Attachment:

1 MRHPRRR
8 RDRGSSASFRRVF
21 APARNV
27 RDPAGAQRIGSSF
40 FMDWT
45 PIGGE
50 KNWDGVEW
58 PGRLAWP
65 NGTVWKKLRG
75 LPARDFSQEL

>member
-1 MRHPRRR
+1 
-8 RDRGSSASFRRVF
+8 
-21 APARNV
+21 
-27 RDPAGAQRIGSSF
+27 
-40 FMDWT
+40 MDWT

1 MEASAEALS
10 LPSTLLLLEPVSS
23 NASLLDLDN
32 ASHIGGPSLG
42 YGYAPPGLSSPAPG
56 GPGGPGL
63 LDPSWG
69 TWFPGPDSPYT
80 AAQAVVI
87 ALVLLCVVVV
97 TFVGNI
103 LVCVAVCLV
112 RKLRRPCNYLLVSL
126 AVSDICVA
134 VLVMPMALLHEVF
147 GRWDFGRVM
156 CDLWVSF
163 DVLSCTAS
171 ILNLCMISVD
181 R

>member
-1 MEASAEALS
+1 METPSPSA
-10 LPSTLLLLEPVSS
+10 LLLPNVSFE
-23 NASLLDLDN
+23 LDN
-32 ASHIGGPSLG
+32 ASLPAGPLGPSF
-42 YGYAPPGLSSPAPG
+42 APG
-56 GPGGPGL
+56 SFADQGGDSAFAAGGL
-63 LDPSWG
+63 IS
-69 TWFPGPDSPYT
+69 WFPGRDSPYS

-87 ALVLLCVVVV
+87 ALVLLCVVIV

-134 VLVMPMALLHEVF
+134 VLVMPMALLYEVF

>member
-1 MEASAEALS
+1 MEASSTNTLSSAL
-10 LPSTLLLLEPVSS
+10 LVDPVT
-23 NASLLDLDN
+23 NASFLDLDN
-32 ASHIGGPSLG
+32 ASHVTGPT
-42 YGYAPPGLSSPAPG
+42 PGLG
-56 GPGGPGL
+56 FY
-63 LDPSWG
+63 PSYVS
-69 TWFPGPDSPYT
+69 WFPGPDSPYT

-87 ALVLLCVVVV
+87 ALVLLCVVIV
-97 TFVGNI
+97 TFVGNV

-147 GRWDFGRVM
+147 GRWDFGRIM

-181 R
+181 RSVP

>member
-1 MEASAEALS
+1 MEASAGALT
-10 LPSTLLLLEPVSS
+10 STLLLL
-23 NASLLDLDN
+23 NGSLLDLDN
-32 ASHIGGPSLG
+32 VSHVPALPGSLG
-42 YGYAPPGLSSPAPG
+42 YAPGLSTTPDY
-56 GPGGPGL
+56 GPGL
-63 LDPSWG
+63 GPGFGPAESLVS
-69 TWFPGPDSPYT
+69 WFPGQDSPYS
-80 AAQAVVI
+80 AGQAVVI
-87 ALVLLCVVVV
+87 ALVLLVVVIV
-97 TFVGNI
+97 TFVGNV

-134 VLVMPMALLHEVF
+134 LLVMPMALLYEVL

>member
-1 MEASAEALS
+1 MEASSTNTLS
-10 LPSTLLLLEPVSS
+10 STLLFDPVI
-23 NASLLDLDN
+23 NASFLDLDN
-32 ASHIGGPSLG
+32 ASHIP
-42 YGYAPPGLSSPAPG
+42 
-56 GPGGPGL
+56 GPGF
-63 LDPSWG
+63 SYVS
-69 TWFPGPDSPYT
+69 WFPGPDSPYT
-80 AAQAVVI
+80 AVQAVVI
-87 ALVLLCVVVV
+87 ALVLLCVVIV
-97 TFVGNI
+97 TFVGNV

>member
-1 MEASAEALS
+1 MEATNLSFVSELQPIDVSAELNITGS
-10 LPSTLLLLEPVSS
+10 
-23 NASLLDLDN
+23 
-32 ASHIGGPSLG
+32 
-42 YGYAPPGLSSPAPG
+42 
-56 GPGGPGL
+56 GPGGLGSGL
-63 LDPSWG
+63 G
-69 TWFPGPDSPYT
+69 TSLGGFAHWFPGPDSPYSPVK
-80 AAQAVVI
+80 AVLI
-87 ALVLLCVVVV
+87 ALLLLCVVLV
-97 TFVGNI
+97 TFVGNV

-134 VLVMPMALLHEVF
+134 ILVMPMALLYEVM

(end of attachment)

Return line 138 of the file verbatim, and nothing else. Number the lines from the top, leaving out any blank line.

+1 MEATNLSFVSELQPIDVSAELNITGS